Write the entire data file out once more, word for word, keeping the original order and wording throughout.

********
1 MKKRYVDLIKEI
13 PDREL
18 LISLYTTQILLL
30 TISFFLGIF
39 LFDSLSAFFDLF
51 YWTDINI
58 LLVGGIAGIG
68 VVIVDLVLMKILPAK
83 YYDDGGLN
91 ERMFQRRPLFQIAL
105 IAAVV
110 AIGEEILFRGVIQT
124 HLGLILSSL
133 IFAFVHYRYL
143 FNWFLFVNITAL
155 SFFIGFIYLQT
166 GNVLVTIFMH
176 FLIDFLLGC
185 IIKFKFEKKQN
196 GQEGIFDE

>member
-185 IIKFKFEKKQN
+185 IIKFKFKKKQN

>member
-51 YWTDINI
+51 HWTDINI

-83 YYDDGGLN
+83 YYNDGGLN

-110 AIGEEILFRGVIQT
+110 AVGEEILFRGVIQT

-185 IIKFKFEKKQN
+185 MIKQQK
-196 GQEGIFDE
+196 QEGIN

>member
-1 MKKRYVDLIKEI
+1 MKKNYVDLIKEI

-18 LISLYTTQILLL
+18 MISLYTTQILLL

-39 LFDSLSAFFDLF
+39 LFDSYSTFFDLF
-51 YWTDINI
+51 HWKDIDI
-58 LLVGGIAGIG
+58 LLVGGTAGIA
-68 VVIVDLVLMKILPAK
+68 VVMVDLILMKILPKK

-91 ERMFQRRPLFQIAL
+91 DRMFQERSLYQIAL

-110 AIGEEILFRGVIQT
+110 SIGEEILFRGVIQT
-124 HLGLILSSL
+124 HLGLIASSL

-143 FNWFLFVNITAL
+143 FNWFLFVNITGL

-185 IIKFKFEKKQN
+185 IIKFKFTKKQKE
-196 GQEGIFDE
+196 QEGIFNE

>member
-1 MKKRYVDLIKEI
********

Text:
1 MKKRYVDLIKEI
13 PDREL
18 LISLYTTQILLL
30 TISFFLGIF
39 LFDSLSAFFDLF
51 YWTDINI
58 LLVGGIAGIG
68 VVIVDLVLMKILPAK
83 YYDDGGLN
91 ERMFQRRPLFQIAL
105 IAAVV
110 AIGEEILFRGVIQT
124 HLGLILSSL
133 IFAFVHYRYL
143 FNWFLFVNITAL
155 SFFIGFIYLQT
166 GNVLVTIFMH
176 FLIDFLLGC
185 IIKFKFEKKQN
196 GQEGIFDE

>member
-185 IIKFKFEKKQN
+185 IIKFKFKKKQN

>member
-51 YWTDINI
+51 HWTDINI

-83 YYDDGGLN
+83 YYNDGGLN

-110 AIGEEILFRGVIQT
+110 AVGEEILFRGVIQT

-185 IIKFKFEKKQN
+185 MIKQQK
-196 GQEGIFDE
+196 QEGIN

>member
-1 MKKRYVDLIKEI
+1 MKKNYVDLIKEI

-18 LISLYTTQILLL
+18 MISLYTTQILLL

-39 LFDSLSAFFDLF
+39 LFDSYSTFFDLF
-51 YWTDINI
+51 HWKDIDI
-58 LLVGGIAGIG
+58 LLVGGTAGIA
-68 VVIVDLVLMKILPAK
+68 VVMVDLILMKILPKK

-91 ERMFQRRPLFQIAL
+91 DRMFQERSLYQIAL

-110 AIGEEILFRGVIQT
+110 SIGEEILFRGVIQT
-124 HLGLILSSL
+124 HLGLIASSL

-143 FNWFLFVNITAL
+143 FNWFLFVNITGL

-185 IIKFKFEKKQN
+185 IIKFKFTKKQKE
-196 GQEGIFDE
+196 QEGIFNE

>member
-1 MKKRYVDLIKEI